I know some spanish companies developing apps for mobile devices, various of them, but unfortunately I don’t have their names in my head, I have to look for them, there were two companies, one of them made an app that was called ChocoRun (he means DunkelGames from Girona, by Alejandro Jimenez: @dunkelg) a very good app, and there had been quite a few more that we have got in contact that are working with mobile and also using Corona.

I’ve been in Spain some times, in Barcelona. I was in Barcelona two years ago and had a really good time, in the “Ramblas”, at the church made by Gaudí (The Sacred Family), Barcelona is really beautiful, I was impressed about how clean it was and liked it a lot. But I haven’t been in Madrid or the north, I hope I can be there someday.
The other question is from Fernando Rodríguez: Basically I’m interested about how little promotion or learning material is available about Corona, and I talk about english resources. I’m about to begin specific learning teachings about it and about english to learn how can I help on that. I would like to ask you: What would you recommend in terms of learnings for that? Would you be interested in collaborating with the creation of resources? Of course I will, send me an email and I will put you in contact with our marketing manager. It’s always good to collaborate, we have Corona Ambassadors around the globe and now our community is also unbelievable, and of course the more we can help each other, the best.

 

PART 3

Question from Javier Párraga, developer, about CoronaSDK:

CoronaSDK is a stable product with a great API and constant improvements, but looking to the competitors that also are advancing fast we could have the next doubts:

  • When could we have a really integrated IDE?

Well, there are some companies that are making Debugger integrated IDE’s, we just putted one on our 3rdParty page. It’s called “CoronaComplete” (only available for Mac) It’s an editor with a debugger and it’s already usable, very good and complete.

  • Would it be possible to develop from Windows or Mac for all the platforms?

No, unfortunately there is a restriction in Apple’s license and because Apple is just around the corner and I know some people in Apple very well, I don’t want to bother them in any way. Their EULA agreement doesn’t permit the distribution of any Apple document and iPhone certificates are documents created by the SDK and it’s not allowed to distribute them to a non Macintosh computer, unfortunately we and our lawyers decided we must follow the rules.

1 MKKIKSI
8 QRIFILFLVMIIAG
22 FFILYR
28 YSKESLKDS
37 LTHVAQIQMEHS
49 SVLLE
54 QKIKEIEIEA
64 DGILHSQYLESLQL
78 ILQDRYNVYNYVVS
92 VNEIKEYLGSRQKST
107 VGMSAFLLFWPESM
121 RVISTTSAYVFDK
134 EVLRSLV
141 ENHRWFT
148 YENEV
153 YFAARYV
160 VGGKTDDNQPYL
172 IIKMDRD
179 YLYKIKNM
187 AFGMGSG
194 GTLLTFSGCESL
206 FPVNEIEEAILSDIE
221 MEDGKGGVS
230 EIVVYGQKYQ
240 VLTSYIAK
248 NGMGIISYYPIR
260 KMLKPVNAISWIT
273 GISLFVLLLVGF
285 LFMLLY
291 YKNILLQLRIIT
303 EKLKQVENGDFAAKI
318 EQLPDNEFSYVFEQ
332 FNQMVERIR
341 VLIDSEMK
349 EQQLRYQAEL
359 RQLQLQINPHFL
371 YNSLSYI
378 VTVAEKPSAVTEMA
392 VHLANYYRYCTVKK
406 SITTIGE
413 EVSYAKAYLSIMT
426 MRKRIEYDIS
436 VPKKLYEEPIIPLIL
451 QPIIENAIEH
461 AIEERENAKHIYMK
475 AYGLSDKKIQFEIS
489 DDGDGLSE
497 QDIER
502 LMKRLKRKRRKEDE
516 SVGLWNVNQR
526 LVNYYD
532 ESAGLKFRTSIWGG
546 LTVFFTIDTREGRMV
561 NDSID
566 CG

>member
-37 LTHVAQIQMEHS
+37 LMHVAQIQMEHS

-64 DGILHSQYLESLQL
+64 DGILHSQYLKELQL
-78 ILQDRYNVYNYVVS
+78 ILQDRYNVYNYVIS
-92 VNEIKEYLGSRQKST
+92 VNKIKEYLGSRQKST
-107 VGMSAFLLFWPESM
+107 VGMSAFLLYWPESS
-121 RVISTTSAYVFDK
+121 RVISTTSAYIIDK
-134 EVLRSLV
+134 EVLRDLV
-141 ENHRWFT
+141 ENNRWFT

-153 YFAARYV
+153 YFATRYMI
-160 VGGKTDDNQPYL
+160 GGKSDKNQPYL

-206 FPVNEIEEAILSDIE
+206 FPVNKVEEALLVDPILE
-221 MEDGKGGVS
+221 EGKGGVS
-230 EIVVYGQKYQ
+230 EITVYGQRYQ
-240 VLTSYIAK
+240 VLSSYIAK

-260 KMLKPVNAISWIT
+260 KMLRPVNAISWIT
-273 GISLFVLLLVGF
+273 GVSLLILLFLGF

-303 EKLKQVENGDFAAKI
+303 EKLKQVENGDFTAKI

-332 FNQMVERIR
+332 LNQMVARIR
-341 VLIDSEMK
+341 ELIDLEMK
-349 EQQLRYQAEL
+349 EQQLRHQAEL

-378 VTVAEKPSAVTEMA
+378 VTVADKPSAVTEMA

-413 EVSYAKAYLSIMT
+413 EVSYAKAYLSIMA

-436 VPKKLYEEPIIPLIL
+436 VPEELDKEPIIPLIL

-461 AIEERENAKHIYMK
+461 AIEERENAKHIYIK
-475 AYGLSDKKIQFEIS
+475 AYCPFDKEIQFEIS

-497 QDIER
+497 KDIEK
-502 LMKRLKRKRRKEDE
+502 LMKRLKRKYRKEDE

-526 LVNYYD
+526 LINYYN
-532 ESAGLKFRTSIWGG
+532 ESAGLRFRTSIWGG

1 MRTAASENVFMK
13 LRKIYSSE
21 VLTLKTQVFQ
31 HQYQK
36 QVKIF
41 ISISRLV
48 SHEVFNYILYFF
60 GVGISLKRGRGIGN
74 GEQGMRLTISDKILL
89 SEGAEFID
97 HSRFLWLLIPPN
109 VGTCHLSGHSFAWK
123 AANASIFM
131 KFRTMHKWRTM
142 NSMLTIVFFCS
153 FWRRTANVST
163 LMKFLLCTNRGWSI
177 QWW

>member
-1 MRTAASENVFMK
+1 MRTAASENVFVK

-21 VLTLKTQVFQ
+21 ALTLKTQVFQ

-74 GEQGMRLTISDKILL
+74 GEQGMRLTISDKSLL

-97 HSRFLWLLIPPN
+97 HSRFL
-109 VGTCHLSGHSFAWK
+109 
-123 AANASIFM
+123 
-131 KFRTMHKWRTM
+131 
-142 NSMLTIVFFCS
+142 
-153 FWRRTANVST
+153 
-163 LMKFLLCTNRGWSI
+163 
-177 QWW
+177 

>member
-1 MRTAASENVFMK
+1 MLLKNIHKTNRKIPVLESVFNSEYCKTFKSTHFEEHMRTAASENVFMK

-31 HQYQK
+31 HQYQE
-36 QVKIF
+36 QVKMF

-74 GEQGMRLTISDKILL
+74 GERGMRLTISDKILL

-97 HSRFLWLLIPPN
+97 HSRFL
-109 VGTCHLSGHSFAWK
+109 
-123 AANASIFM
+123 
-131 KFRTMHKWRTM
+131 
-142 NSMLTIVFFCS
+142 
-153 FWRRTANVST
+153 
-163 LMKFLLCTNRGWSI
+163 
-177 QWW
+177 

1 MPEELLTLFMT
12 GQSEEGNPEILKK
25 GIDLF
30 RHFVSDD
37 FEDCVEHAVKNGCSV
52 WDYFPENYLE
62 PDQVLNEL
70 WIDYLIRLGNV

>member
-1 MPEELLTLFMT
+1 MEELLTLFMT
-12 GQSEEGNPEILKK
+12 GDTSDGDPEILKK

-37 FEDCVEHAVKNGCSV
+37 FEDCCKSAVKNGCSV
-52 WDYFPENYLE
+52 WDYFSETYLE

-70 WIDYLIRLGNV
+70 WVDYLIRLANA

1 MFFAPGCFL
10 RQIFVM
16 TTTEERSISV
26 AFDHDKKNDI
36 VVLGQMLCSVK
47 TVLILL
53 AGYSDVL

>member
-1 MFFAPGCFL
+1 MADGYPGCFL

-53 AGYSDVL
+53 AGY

• Are you going to change the actual strategy of requiring a high fee to be able to create a new plug-in for Corona?

For small companies and “indie” developers, there’s nothing much needed apart from the professional platform, but Ansca’s competitors allow plug-in creation and you want to know if we are making that possible for developers with not as much money as big companies.

Well, it’s a very hard question to answer, even if I understand small companies, unfortunately the problem is that can’t be done, the problem is that now the number of people asking us for that functionality is very small in comparison with the number of people willing to update their apps inmediately. The way we see that is this: there are many types of tools in the market and there will always be competitors, that’s one of the best things there are, because competitors are what keep you alive and force you to ensure your software keeps getting better, but at the end of the day, some things are done and others aren’t, we can’t satisfy everyone everytime. There will always be people that leave us in benefit of other technologies because they offer something we don’t, but from the place I stand, that’s a very small number compared with the amount of people satisfied with the product and what they want is not an IDE or how to create plug-ins, what they want is to be able to publish their app as fast as possible and monetize it, that’s our main kind of developer.